poten-, pot-, poss-, -potent, -potence, -potency, -potential +
(Latin: power, strength, ability, able; having authority over; rule over, command of)
2. Possibly but not yet actually: "He provided potentially useful information."
3. The inherent ability or capacity for growth, development, or coming into being.
2. A three-terminal resistor with an adjustable center connection, widely used for volume control in radio and television receivers.
2. Physical force or strength.
3. Control and influence over other people and their actions.
4. The political control of a country, exercised by its government or leader.
5. The authority to act or to do something according to a law or rule.
6. A politically, financially, or socially powerful person.
7. A country that has military or economic resources and is considered to have political influence over other countries.
8. The ability to influence people's judgments or emotions.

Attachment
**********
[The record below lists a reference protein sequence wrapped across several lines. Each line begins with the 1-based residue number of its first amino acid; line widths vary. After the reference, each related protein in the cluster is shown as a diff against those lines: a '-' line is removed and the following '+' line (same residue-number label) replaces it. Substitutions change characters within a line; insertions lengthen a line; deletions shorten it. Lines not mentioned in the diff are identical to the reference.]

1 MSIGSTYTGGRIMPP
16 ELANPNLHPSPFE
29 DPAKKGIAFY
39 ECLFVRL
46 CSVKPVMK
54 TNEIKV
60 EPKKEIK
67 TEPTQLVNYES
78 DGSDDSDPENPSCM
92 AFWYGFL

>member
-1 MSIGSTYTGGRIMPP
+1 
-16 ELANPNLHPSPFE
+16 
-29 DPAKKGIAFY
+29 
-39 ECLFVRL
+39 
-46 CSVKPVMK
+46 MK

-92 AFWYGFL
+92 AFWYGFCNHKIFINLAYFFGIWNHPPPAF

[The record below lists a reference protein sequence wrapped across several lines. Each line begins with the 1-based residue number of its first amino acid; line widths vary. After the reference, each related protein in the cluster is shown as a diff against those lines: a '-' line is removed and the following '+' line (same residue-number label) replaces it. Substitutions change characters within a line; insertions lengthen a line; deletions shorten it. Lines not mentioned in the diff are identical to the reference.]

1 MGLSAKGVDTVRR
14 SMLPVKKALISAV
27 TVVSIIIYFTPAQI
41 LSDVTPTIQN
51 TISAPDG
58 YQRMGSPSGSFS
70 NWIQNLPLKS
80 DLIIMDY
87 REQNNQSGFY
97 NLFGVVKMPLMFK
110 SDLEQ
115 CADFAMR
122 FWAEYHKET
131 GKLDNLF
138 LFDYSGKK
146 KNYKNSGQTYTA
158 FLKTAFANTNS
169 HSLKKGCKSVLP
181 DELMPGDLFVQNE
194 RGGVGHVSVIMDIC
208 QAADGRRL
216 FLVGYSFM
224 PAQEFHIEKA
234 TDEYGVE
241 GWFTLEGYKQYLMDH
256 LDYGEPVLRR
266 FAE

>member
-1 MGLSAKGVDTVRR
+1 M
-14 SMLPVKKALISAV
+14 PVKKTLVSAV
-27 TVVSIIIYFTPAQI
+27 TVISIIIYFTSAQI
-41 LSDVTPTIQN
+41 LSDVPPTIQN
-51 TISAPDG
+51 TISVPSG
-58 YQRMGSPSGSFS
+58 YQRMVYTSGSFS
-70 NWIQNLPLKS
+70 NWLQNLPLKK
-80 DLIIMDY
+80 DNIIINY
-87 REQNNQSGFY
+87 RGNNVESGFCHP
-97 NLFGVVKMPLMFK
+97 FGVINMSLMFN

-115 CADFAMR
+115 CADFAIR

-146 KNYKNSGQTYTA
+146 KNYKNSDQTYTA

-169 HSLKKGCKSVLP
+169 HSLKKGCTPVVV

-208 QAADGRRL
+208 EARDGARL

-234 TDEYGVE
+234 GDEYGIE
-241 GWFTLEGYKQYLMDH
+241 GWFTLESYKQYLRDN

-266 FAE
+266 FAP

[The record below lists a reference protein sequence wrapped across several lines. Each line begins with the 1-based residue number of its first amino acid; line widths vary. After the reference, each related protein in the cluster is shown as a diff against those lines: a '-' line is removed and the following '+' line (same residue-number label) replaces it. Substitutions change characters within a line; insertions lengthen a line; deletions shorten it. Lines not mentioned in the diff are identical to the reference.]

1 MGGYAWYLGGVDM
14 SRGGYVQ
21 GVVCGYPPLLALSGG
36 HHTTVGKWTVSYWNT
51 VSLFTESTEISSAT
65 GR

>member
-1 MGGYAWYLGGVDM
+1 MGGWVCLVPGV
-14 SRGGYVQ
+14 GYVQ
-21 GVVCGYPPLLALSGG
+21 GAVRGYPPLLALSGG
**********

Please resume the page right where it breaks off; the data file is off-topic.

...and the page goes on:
9. A measure of the rate of doing work or transferring energy, usually expressed in terms of wattage or horsepower.
10. Run by electricity or fuel; such as, a motor using electrical energy or fuel instead of relying on manual labor.
11. Etymology: from Anglo-French pouair, Old French povoir, noun use of the infinitive in Old French, "to be able" from earlier podir, from Latin potis, "powerful".
It does not necessarily follow that the higher the coefficient the better because above a certain wind speed, excess energy must be wasted to avoid undue stress on the system.
2. Having or exerting great physical or mental strength.
Specifically, the interconnected set of components driving the wheels to propel a motor vehicle, including the engine, transmission, drive shaft, and differential.
2. To influence beforehand against or in favor of someone or something; prejudice.
3. To impress favorably in advance or beforehand.
2. An opinion formed beforehand without adequate evidence.
2. Great influence; superiority.
3. Preferential fertilization of a flower by pollen from another flower, rather than its own.